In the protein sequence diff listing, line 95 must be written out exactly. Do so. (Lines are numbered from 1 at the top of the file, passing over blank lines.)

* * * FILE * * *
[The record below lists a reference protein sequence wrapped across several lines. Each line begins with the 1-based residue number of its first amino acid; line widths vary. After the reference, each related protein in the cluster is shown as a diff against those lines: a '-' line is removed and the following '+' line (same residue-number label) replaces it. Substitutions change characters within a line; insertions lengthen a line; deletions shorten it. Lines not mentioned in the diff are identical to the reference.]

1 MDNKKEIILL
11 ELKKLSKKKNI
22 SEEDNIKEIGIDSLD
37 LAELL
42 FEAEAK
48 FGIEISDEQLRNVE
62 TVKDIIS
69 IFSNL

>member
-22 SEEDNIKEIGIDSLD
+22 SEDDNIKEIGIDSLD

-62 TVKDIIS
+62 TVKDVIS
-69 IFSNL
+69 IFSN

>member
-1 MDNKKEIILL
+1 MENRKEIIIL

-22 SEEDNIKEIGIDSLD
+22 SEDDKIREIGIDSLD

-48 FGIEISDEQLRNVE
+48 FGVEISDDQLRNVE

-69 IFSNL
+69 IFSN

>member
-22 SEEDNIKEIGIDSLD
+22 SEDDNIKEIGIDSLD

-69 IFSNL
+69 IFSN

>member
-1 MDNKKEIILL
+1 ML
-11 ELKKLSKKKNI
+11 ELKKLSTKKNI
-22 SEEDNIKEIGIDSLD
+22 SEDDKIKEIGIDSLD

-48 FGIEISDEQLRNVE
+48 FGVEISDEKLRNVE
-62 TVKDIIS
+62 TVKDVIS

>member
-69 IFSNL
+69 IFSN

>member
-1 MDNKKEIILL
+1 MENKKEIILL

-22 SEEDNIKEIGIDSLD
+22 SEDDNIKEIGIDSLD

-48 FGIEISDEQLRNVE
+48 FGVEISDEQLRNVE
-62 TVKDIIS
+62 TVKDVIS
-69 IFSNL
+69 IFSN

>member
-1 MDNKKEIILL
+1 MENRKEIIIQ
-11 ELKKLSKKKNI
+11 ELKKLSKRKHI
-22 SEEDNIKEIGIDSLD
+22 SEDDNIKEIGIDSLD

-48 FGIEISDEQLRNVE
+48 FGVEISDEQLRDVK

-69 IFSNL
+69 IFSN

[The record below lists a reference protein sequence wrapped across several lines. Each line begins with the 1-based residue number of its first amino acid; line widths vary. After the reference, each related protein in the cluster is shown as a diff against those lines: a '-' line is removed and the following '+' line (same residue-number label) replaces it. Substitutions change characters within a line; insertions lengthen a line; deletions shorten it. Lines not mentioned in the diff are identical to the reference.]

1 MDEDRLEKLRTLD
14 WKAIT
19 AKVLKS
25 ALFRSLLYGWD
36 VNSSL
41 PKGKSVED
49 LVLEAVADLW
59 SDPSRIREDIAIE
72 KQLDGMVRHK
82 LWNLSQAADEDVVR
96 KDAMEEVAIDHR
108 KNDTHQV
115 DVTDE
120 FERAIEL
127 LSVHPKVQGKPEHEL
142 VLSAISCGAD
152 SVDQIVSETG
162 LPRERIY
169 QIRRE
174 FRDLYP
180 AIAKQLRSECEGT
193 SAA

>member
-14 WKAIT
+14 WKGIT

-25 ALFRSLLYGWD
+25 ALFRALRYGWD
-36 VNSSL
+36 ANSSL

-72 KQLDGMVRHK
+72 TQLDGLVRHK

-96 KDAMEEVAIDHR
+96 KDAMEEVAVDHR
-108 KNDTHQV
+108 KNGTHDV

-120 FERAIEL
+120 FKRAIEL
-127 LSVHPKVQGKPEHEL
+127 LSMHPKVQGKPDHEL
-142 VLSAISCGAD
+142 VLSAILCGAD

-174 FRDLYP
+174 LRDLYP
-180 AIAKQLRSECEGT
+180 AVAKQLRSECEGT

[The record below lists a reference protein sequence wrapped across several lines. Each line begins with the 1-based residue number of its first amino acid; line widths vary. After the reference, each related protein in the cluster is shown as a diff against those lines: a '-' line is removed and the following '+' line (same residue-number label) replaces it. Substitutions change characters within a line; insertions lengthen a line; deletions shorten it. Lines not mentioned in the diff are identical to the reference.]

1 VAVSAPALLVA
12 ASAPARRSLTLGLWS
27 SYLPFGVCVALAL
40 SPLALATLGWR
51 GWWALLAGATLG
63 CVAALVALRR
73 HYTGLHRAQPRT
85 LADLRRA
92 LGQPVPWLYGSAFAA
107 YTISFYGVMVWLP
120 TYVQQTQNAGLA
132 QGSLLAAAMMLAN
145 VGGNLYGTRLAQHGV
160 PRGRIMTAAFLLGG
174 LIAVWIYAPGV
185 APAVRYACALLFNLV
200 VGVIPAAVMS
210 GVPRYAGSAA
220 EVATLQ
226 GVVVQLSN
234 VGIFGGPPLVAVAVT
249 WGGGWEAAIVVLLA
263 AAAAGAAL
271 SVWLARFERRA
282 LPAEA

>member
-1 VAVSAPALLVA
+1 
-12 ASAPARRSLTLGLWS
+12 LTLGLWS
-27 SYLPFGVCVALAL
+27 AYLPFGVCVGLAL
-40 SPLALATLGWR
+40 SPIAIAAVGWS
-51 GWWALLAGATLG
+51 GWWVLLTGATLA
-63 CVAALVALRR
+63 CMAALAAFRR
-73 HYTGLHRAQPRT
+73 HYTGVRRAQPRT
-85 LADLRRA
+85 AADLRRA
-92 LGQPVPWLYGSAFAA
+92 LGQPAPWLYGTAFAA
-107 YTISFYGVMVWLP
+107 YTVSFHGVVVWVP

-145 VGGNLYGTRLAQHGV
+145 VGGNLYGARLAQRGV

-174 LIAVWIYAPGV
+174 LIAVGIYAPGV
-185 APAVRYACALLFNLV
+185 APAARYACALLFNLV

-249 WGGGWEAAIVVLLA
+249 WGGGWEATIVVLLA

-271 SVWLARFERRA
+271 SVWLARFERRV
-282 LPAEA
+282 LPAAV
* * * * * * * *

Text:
-36 VNSSL